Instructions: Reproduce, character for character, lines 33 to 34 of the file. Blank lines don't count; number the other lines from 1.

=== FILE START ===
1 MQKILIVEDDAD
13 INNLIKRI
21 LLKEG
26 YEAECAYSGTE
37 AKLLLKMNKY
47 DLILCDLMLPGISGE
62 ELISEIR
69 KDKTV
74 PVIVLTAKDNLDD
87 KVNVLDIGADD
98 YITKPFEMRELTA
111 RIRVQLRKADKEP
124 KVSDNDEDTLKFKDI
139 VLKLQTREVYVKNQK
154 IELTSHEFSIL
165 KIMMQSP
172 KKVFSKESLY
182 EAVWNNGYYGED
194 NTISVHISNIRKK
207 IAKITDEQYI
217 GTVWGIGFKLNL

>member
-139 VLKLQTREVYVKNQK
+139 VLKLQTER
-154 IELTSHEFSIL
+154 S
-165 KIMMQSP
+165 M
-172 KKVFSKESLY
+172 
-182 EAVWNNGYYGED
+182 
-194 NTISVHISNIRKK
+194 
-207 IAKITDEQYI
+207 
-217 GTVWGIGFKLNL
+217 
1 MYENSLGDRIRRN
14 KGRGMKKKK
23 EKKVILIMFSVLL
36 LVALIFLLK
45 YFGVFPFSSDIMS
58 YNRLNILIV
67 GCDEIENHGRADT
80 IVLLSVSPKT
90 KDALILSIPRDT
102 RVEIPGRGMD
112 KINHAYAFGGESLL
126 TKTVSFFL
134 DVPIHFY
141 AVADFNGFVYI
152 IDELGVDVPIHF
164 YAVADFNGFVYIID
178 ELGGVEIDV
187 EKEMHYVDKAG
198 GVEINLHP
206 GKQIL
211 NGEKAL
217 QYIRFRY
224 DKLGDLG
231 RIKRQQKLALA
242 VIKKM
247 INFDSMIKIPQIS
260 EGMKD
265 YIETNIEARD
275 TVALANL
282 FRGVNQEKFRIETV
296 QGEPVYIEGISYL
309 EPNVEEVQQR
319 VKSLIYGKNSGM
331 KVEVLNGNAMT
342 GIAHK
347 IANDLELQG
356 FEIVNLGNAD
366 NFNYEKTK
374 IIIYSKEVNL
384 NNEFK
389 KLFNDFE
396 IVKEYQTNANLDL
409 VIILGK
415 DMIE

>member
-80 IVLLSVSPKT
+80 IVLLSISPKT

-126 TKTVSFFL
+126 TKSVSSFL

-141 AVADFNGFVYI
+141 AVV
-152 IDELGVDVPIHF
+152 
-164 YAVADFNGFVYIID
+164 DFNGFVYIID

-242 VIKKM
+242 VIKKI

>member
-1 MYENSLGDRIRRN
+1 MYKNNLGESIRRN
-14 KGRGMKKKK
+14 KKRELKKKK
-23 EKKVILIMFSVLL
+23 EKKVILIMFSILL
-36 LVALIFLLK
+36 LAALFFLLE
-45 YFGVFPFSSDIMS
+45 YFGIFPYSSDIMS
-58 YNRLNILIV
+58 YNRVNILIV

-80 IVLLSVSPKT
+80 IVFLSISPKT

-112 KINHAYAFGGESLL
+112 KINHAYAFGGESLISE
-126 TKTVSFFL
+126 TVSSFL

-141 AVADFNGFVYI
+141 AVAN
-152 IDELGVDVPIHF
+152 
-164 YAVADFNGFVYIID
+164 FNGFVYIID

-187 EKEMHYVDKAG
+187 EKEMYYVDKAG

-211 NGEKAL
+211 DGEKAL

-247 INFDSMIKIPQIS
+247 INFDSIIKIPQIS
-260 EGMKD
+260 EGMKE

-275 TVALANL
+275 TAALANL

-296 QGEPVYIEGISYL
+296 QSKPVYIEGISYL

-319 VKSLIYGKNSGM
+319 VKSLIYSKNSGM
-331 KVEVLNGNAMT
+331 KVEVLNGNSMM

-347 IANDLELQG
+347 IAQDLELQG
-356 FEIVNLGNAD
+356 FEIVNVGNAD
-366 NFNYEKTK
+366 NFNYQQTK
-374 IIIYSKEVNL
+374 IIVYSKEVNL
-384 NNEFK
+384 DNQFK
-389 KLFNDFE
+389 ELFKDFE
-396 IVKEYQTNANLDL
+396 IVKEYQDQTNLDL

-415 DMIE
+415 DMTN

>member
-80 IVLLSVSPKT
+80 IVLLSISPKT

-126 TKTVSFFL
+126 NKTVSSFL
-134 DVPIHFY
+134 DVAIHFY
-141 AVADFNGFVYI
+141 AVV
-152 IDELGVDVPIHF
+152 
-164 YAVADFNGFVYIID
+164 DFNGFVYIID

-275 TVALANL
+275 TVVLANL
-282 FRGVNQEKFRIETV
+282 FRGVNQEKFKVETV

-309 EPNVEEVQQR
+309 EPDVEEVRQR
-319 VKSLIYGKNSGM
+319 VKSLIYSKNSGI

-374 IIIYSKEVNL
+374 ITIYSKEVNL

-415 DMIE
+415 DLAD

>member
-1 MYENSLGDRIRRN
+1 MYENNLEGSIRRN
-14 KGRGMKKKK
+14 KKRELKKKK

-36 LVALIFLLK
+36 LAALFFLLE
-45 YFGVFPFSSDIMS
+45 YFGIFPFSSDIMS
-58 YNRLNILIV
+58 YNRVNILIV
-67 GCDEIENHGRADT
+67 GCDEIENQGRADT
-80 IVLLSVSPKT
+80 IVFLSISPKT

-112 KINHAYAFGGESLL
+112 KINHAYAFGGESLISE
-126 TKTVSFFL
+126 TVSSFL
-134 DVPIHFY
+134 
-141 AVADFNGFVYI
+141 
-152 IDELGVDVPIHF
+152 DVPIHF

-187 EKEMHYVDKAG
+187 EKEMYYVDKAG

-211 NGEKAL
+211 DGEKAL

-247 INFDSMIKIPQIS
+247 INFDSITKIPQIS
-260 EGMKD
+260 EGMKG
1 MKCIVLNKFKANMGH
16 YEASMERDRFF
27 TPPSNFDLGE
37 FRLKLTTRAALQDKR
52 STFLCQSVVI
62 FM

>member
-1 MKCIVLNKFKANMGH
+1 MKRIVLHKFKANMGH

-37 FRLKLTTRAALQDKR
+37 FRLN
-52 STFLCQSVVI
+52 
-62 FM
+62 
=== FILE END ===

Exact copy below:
-194 NTISVHISNIRKK
+194 